Applying Different Learning Styles to a Multicultural Environment

Applying Different Learning Styles to a Multicultural Environment

DOI: 10.4018/978-1-5225-5106-5.ch002
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In this chapter, there will be a presentation of information on the development of curriculum and how curriculum is impacted by different learning styles. Different learning styles impact the development of curriculum and impacts the management of the classroom. Different learning styles are an important part of managing a diversified curriculum for a multicultural environment. It is important to understand the history of learning styles and how learning styles can be used to develop curriculum that will increase a learner's educational progress. Since students are unique in their learning process, understanding different learning styles can be useful to develop lessons that include Visual, Auditory, Verbal, Physical, Logical, Social (interpersonal), Solitary (intrapersonal) approaches is important. Following are key areas that will be discussed; history of learning styles, learning styles that impact a student's success, teachers impact on learning styles, managing a student's strengths and weaknesses by understanding different learning styles, different learning styles: Visual, Auditory, Verbal, Physical, Logical, Social (interpersonal), Solitary (intrapersonal), learning style tests/Personality Tests and maximizing learning styles in a multicultural environment.
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History Of Learning Styles

The history of learning styles has evolved over time. Individuals are unique and have a specific process for interpreting information which is why evaluating learning styles for everyone can have a positive impact on their educational progress. Chandler (2017) noted there are factors that impact how individuals learn that include an individual’s behavior and their attitude to learning. First does an individual want to learn and are they motivated to learn as this will impact their attitude to learning. Chandler (2017) noted the history of learning styles began in 1904 with Alfred Binet and through their testing they could investigate differences in individuals. After Binet, Dr. Montessori shared her thoughts on how students achieve knowledge through different approaches to learning based on how they act. This action influences how students interpret information and then how they respond to the information. After the above noted time frame, Bloom provided a system of taxonomy which helped to evaluate different learning styles. Bloom felt that there are 6 specific approaches to thinking and learning cognitively that included “knowledge, comprehension, application, analysis, synthesis and evaluation” (Chandler, 2017, para 5).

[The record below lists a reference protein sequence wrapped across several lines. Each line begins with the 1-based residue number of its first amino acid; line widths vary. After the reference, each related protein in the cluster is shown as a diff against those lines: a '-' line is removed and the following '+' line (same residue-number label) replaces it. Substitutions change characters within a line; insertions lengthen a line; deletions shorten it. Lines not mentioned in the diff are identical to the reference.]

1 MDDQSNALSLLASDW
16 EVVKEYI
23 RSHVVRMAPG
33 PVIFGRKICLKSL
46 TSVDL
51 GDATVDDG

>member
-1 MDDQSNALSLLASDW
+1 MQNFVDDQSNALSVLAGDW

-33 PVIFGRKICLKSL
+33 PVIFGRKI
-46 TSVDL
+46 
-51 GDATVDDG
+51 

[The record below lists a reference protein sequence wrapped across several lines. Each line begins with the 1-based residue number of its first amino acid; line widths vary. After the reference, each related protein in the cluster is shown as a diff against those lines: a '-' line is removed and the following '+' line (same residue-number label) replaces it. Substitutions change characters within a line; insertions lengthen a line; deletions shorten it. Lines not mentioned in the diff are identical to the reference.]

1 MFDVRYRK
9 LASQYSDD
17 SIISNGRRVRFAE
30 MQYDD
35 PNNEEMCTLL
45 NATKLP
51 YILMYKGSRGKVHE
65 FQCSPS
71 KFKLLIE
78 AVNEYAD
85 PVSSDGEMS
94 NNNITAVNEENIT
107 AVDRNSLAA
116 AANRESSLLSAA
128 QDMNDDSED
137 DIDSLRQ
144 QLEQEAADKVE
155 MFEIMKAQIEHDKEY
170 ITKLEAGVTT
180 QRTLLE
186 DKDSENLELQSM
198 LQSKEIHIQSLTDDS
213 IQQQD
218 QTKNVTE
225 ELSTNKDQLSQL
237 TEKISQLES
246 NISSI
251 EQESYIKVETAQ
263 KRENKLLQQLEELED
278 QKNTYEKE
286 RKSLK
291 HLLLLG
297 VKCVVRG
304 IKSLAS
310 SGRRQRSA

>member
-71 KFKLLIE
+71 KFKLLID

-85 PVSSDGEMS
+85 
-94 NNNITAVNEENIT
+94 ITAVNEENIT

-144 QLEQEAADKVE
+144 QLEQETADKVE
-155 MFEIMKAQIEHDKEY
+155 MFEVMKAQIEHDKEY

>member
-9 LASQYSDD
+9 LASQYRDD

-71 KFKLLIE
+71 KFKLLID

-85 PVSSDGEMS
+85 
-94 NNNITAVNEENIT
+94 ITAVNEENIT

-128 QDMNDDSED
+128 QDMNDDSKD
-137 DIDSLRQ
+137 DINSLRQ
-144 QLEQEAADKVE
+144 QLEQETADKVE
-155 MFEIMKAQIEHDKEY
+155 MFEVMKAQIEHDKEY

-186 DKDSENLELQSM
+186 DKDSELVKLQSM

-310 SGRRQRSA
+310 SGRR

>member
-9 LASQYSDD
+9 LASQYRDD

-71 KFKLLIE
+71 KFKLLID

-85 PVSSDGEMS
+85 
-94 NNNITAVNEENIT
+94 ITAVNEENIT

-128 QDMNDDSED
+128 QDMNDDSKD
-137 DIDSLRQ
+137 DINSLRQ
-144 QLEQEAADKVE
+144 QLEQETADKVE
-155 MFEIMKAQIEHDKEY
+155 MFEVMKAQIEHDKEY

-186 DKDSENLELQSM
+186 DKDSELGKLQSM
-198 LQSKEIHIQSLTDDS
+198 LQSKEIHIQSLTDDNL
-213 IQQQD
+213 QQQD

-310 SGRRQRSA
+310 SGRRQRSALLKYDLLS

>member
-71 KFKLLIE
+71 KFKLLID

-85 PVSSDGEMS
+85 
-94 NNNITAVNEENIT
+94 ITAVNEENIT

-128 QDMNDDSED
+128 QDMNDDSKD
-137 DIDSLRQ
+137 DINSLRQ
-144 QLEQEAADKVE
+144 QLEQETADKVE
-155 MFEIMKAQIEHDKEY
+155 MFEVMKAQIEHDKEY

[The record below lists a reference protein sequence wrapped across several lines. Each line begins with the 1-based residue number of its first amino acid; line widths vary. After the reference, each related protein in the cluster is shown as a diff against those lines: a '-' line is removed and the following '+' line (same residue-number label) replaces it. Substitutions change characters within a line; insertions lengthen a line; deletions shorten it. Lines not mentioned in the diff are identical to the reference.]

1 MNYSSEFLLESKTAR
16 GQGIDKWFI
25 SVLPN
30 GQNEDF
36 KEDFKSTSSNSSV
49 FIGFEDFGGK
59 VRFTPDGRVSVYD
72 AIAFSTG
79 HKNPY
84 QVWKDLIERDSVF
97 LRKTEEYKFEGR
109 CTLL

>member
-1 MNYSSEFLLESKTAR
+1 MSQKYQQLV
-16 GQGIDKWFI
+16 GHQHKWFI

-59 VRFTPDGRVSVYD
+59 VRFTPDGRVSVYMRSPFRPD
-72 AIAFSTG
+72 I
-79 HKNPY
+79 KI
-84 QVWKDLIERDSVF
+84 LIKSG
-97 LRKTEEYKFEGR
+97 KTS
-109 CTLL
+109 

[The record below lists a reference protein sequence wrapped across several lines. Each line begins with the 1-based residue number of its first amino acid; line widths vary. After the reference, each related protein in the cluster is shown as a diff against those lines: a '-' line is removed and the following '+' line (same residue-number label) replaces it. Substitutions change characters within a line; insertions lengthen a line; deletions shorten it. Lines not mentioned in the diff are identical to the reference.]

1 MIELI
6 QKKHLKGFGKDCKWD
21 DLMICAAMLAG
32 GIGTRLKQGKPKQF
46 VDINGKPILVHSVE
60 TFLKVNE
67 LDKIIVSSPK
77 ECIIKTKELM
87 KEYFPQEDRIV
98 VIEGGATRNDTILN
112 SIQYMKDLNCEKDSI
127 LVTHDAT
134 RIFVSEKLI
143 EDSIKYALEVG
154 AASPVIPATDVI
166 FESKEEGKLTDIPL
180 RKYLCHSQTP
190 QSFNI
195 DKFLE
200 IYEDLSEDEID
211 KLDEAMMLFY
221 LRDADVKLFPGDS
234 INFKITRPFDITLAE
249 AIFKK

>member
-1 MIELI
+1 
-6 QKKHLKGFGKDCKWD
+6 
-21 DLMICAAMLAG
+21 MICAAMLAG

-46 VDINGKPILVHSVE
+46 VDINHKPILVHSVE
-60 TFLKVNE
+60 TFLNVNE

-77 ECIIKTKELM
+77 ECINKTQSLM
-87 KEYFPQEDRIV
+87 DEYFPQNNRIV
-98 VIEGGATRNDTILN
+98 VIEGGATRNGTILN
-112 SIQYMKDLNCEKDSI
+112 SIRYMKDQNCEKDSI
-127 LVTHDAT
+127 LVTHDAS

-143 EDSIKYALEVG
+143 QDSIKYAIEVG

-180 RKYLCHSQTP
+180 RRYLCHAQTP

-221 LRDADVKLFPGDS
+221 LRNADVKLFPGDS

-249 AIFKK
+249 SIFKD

Students respond cognitively in different ways in order to obtain knowledge, comprehend the information and then apply it successfully. An analysis of information can lead to a synthesis of the information where continual evaluation will help to improve the cognitive process. Based on research, style is different than ability so an evaluation would be useful in both ability and style areas. As noted by Li-Fang and Sternberg (2000) style is a preference. This preference in learning can be changed based on the type of information and how the information is presented to students. “Since the beginning of the cognitive-styles movement in the 1950's and early 1960s different theories of thinking styles have been constructed” (Li-Fang & Sterberg, 2000, p. 470). This movement opened the opportunity for teachers to use different methods to help students succeed while giving them a chance to learn based on the different presentation of information.

Hammond, Austin, Orcutt and Rosso (2001) noted that in order for learning to occur there needs to be a connection between information and a process to conceptualize the information. As students conceptualize information, achieving a positive approach to learning this can build on previous knowledge and experience.

Learning can be viewed, in part, as a matter of encoding and storing information in memory, processing, categorizing and clustering material, and later retrieving this information to be applied at the appropriate times and situations. (Hammond, Austin, Orcutt, & Rosso, 2001, p. 11)

Encoding and storing information creates a memory process where students combine like information and then draw on the information to use it for future problem solving. In Figure 1 it is possible to see how each step of the learning process is achieved and works in a cyclical process. As learning occurs students encode and translate information unique for them and this information is stored and used when needed.

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